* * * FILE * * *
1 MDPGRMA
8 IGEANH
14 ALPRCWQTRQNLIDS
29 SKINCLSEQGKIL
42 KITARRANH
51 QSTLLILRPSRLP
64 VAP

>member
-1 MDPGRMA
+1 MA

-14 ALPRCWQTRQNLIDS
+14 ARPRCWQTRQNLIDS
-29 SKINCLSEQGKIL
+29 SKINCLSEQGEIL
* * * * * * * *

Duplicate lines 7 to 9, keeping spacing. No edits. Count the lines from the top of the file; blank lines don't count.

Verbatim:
64 VAP

>member
-1 MDPGRMA